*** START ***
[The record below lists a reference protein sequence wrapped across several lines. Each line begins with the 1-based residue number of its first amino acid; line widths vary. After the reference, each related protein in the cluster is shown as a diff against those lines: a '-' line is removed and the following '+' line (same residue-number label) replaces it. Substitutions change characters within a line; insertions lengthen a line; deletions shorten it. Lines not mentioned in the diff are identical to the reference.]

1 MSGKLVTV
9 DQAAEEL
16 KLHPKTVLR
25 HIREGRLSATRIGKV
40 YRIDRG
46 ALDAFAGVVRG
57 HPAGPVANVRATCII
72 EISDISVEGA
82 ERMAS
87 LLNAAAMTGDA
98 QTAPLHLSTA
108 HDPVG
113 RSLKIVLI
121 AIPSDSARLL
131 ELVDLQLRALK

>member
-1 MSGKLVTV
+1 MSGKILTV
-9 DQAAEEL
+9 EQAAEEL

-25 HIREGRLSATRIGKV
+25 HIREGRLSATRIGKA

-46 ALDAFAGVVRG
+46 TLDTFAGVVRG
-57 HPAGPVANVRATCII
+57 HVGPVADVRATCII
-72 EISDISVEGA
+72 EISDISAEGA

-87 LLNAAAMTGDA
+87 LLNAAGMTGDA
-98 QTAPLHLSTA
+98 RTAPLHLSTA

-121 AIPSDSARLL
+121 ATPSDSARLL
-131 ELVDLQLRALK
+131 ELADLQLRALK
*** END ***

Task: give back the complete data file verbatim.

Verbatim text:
[The record below lists a reference protein sequence wrapped across several lines. Each line begins with the 1-based residue number of its first amino acid; line widths vary. After the reference, each related protein in the cluster is shown as a diff against those lines: a '-' line is removed and the following '+' line (same residue-number label) replaces it. Substitutions change characters within a line; insertions lengthen a line; deletions shorten it. Lines not mentioned in the diff are identical to the reference.]

1 MSGKLVTV
9 DQAAEEL
16 KLHPKTVLR
25 HIREGRLSATRIGKV
40 YRIDRG
46 ALDAFAGVVRG
57 HPAGPVANVRATCII
72 EISDISVEGA
82 ERMAS
87 LLNAAAMTGDA
98 QTAPLHLSTA
108 HDPVG
113 RSLKIVLI
121 AIPSDSARLL
131 ELVDLQLRALK

>member
-1 MSGKLVTV
+1 MSGKILTV
-9 DQAAEEL
+9 EQAAEEL

-25 HIREGRLSATRIGKV
+25 HIREGRLSATRIGKA

-46 ALDAFAGVVRG
+46 TLDTFAGVVRG
-57 HPAGPVANVRATCII
+57 HVGPVADVRATCII
-72 EISDISVEGA
+72 EISDISAEGA

-87 LLNAAAMTGDA
+87 LLNAAGMTGDA
-98 QTAPLHLSTA
+98 RTAPLHLSTA

-121 AIPSDSARLL
+121 ATPSDSARLL
-131 ELVDLQLRALK
+131 ELADLQLRALK